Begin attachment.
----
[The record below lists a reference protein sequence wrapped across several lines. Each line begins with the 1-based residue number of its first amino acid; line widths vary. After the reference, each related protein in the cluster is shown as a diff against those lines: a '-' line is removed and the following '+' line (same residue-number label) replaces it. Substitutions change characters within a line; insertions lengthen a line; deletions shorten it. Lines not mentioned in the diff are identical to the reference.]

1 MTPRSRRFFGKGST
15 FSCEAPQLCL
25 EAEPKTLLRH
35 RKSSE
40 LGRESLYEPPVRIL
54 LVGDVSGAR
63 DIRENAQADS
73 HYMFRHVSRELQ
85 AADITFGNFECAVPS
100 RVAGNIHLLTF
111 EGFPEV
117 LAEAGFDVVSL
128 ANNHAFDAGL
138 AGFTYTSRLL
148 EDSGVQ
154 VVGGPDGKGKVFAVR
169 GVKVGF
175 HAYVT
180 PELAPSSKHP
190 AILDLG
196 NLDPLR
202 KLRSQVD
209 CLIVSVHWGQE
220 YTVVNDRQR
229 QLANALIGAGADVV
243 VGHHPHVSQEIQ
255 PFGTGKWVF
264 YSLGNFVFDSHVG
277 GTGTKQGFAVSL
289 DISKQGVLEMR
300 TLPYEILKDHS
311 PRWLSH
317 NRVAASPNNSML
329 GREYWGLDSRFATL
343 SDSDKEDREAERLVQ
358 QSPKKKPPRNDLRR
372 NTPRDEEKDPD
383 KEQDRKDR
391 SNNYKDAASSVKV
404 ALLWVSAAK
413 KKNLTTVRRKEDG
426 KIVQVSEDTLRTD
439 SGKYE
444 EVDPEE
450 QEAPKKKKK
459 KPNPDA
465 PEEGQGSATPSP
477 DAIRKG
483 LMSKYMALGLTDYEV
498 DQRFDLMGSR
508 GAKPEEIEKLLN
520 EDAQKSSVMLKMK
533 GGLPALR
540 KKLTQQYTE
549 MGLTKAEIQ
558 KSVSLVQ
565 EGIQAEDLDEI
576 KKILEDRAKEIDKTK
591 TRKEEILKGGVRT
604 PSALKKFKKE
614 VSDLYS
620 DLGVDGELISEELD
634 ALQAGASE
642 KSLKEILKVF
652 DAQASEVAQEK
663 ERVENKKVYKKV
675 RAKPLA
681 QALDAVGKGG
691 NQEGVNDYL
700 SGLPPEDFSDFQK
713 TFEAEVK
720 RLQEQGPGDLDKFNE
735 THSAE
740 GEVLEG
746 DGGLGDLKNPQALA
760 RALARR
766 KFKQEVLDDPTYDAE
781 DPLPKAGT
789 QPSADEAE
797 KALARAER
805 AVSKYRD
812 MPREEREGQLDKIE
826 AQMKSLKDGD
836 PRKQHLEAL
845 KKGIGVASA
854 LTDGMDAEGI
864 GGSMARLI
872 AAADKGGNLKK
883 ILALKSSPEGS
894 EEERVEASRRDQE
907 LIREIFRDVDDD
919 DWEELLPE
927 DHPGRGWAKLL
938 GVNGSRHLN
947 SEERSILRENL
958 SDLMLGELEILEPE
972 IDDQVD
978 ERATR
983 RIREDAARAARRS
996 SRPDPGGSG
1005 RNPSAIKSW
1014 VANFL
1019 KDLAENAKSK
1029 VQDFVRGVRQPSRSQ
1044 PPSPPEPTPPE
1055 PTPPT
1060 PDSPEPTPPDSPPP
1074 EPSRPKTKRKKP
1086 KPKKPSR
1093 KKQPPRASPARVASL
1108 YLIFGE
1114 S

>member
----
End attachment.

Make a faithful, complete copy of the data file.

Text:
[The record below lists a reference protein sequence wrapped across several lines. Each line begins with the 1-based residue number of its first amino acid; line widths vary. After the reference, each related protein in the cluster is shown as a diff against those lines: a '-' line is removed and the following '+' line (same residue-number label) replaces it. Substitutions change characters within a line; insertions lengthen a line; deletions shorten it. Lines not mentioned in the diff are identical to the reference.]

1 MTPRSRRFFGKGST
15 FSCEAPQLCL
25 EAEPKTLLRH
35 RKSSE
40 LGRESLYEPPVRIL
54 LVGDVSGAR
63 DIRENAQADS
73 HYMFRHVSRELQ
85 AADITFGNFECAVPS
100 RVAGNIHLLTF
111 EGFPEV
117 LAEAGFDVVSL
128 ANNHAFDAGL
138 AGFTYTSRLL
148 EDSGVQ
154 VVGGPDGKGKVFAVR
169 GVKVGF
175 HAYVT
180 PELAPSSKHP
190 AILDLG
196 NLDPLR
202 KLRSQVD
209 CLIVSVHWGQE
220 YTVVNDRQR
229 QLANALIGAGADVV
243 VGHHPHVSQEIQ
255 PFGTGKWVF
264 YSLGNFVFDSHVG
277 GTGTKQGFAVSL
289 DISKQGVLEMR
300 TLPYEILKDHS
311 PRWLSH
317 NRVAASPNNSML
329 GREYWGLDSRFATL
343 SDSDKEDREAERLVQ
358 QSPKKKPPRNDLRR
372 NTPRDEEKDPD
383 KEQDRKDR
391 SNNYKDAASSVKV
404 ALLWVSAAK
413 KKNLTTVRRKEDG
426 KIVQVSEDTLRTD
439 SGKYE
444 EVDPEE
450 QEAPKKKKK
459 KPNPDA
465 PEEGQGSATPSP
477 DAIRKG
483 LMSKYMALGLTDYEV
498 DQRFDLMGSR
508 GAKPEEIEKLLN
520 EDAQKSSVMLKMK
533 GGLPALR
540 KKLTQQYTE
549 MGLTKAEIQ
558 KSVSLVQ
565 EGIQAEDLDEI
576 KKILEDRAKEIDKTK
591 TRKEEILKGGVRT
604 PSALKKFKKE
614 VSDLYS
620 DLGVDGELISEELD
634 ALQAGASE
642 KSLKEILKVF
652 DAQASEVAQEK
663 ERVENKKVYKKV
675 RAKPLA
681 QALDAVGKGG
691 NQEGVNDYL
700 SGLPPEDFSDFQK
713 TFEAEVK
720 RLQEQGPGDLDKFNE
735 THSAE
740 GEVLEG
746 DGGLGDLKNPQALA
760 RALARR
766 KFKQEVLDDPTYDAE
781 DPLPKAGT
789 QPSADEAE
797 KALARAER
805 AVSKYRD
812 MPREEREGQLDKIE
826 AQMKSLKDGD
836 PRKQHLEAL
845 KKGIGVASA
854 LTDGMDAEGI
864 GGSMARLI
872 AAADKGGNLKK
883 ILALKSSPEGS
894 EEERVEASRRDQE
907 LIREIFRDVDDD
919 DWEELLPE
927 DHPGRGWAKLL
938 GVNGSRHLN
947 SEERSILRENL
958 SDLMLGELEILEPE
972 IDDQVD
978 ERATR
983 RIREDAARAARRS
996 SRPDPGGSG
1005 RNPSAIKSW
1014 VANFL
1019 KDLAENAKSK
1029 VQDFVRGVRQPSRSQ
1044 PPSPPEPTPPE
1055 PTPPT
1060 PDSPEPTPPDSPPP
1074 EPSRPKTKRKKP
1086 KPKKPSR
1093 KKQPPRASPARVASL
1108 YLIFGE
1114 S

>member